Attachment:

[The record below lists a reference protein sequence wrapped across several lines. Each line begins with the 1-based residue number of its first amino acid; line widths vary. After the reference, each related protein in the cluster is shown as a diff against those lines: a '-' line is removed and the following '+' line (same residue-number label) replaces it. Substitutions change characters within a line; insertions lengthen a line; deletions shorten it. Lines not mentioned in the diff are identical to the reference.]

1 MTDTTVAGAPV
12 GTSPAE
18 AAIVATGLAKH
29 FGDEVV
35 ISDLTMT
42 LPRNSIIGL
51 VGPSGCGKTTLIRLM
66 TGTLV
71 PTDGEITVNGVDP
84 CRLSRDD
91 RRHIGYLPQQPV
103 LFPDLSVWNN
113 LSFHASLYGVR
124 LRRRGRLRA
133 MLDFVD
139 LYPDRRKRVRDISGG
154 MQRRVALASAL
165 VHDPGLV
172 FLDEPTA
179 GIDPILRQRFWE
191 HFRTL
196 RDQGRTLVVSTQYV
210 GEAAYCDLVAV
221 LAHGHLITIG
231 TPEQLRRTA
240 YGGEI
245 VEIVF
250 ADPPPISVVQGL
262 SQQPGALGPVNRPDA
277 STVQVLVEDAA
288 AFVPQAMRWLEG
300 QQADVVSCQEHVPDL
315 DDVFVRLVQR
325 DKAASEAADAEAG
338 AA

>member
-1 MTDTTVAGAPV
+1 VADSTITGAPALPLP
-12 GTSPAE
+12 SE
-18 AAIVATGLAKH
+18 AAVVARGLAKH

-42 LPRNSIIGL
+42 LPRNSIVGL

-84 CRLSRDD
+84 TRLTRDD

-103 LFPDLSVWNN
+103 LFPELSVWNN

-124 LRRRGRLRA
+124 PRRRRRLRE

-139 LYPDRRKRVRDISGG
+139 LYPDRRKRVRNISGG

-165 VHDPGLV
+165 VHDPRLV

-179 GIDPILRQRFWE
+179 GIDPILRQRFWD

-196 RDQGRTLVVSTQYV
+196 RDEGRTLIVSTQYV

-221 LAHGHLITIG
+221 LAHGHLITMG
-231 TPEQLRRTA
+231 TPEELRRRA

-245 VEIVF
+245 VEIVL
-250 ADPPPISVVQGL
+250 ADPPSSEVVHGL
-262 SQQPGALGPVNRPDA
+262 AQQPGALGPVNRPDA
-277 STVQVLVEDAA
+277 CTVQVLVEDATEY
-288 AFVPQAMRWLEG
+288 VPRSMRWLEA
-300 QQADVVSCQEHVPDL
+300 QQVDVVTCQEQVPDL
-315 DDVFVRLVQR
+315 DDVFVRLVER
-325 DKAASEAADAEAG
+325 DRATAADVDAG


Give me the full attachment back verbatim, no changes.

[The record below lists a reference protein sequence wrapped across several lines. Each line begins with the 1-based residue number of its first amino acid; line widths vary. After the reference, each related protein in the cluster is shown as a diff against those lines: a '-' line is removed and the following '+' line (same residue-number label) replaces it. Substitutions change characters within a line; insertions lengthen a line; deletions shorten it. Lines not mentioned in the diff are identical to the reference.]

1 MTDTTVAGAPV
12 GTSPAE
18 AAIVATGLAKH
29 FGDEVV
35 ISDLTMT
42 LPRNSIIGL
51 VGPSGCGKTTLIRLM
66 TGTLV
71 PTDGEITVNGVDP
84 CRLSRDD
91 RRHIGYLPQQPV
103 LFPDLSVWNN
113 LSFHASLYGVR
124 LRRRGRLRA
133 MLDFVD
139 LYPDRRKRVRDISGG
154 MQRRVALASAL
165 VHDPGLV
172 FLDEPTA
179 GIDPILRQRFWE
191 HFRTL
196 RDQGRTLVVSTQYV
210 GEAAYCDLVAV
221 LAHGHLITIG
231 TPEQLRRTA
240 YGGEI
245 VEIVF
250 ADPPPISVVQGL
262 SQQPGALGPVNRPDA
277 STVQVLVEDAA
288 AFVPQAMRWLEG
300 QQADVVSCQEHVPDL
315 DDVFVRLVQR
325 DKAASEAADAEAG
338 AA

>member
-1 MTDTTVAGAPV
+1 VADSTITGAPALPLP
-12 GTSPAE
+12 SE
-18 AAIVATGLAKH
+18 AAVVARGLAKH

-42 LPRNSIIGL
+42 LPRNSIVGL

-84 CRLSRDD
+84 TRLTRDD

-103 LFPDLSVWNN
+103 LFPELSVWNN

-124 LRRRGRLRA
+124 PRRRRRLRE

-139 LYPDRRKRVRDISGG
+139 LYPDRRKRVRNISGG

-165 VHDPGLV
+165 VHDPRLV

-179 GIDPILRQRFWE
+179 GIDPILRQRFWD

-196 RDQGRTLVVSTQYV
+196 RDEGRTLIVSTQYV

-221 LAHGHLITIG
+221 LAHGHLITMG
-231 TPEQLRRTA
+231 TPEELRRRA

-245 VEIVF
+245 VEIVL
-250 ADPPPISVVQGL
+250 ADPPSSEVVHGL
-262 SQQPGALGPVNRPDA
+262 AQQPGALGPVNRPDA
-277 STVQVLVEDAA
+277 CTVQVLVEDATEY
-288 AFVPQAMRWLEG
+288 VPRSMRWLEA
-300 QQADVVSCQEHVPDL
+300 QQVDVVTCQEQVPDL
-315 DDVFVRLVQR
+315 DDVFVRLVER
-325 DKAASEAADAEAG
+325 DRATAADVDAG